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Castle, Wendell

Castle, Wendell, 1932–2018, American furniture designer, b. Emporia, Kans., grad. Univ. of Kansas (B.F.A. 1958, M.F.A. 1961). Trained as an industrial designer and sculptor, he became the preeminent postwar American furniture designer, creating pieces that were as much sculpture as furniture. His most creative period encompassed the late 1980s and early 90s. Idiosyncratic, sinuous, and biomorphic, his frequently whimsical furniture is primarily carved and glued out of wood using a stack lamination technique that allowed him to create large, solid forms that would not crack. He also worked in fiberglass, plastic, concrete, metals, and stone, and made use of computers, laser-scanning, and robots to produce his pieces. His work is found in many American museum collections. Castle also was a teacher and artist in residence at the Rochester Institute of Technology.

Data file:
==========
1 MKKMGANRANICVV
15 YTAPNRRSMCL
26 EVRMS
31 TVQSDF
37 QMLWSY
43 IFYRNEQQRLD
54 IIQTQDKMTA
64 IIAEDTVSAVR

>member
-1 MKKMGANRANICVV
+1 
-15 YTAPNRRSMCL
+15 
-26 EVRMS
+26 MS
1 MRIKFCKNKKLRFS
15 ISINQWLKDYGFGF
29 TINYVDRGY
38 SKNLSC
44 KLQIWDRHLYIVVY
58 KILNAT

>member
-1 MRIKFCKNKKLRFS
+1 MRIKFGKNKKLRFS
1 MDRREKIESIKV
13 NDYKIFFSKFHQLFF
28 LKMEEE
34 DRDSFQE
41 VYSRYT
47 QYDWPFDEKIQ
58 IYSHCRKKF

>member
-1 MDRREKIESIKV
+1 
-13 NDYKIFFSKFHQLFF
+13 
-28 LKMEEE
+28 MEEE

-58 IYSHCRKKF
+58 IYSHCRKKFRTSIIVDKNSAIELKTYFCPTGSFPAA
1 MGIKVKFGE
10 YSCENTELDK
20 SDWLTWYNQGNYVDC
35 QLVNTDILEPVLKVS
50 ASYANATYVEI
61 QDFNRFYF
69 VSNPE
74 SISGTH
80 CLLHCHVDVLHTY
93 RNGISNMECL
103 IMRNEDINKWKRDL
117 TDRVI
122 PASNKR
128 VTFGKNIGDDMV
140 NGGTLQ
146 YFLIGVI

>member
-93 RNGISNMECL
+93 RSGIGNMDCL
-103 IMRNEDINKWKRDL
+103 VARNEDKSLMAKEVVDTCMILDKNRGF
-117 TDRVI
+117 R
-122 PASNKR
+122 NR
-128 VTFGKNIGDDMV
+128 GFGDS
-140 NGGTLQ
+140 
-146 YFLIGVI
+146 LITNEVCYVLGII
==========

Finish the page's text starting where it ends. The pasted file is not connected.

See W. Castle and D. Edman, The Wendell Castle Book of Wood Lamination (1980); catalogue raisonné by E. Evans Eerdmans and G. Adamson (2016); The Fine Art of the Furniture Maker: Conversations with Wendell Castle (1981); studies by D. S. Taragin and E. S. Cooke (1996), G. Holcomb (2005), L. Blackledge and B. Woodard (2008), A. Gordon and E. Snyderman (2012), and L. S. Sims and R. T. Labaco (2016).

The Columbia Electronic Encyclopedia, 6th ed. Copyright © 2012, Columbia University Press. All rights reserved.

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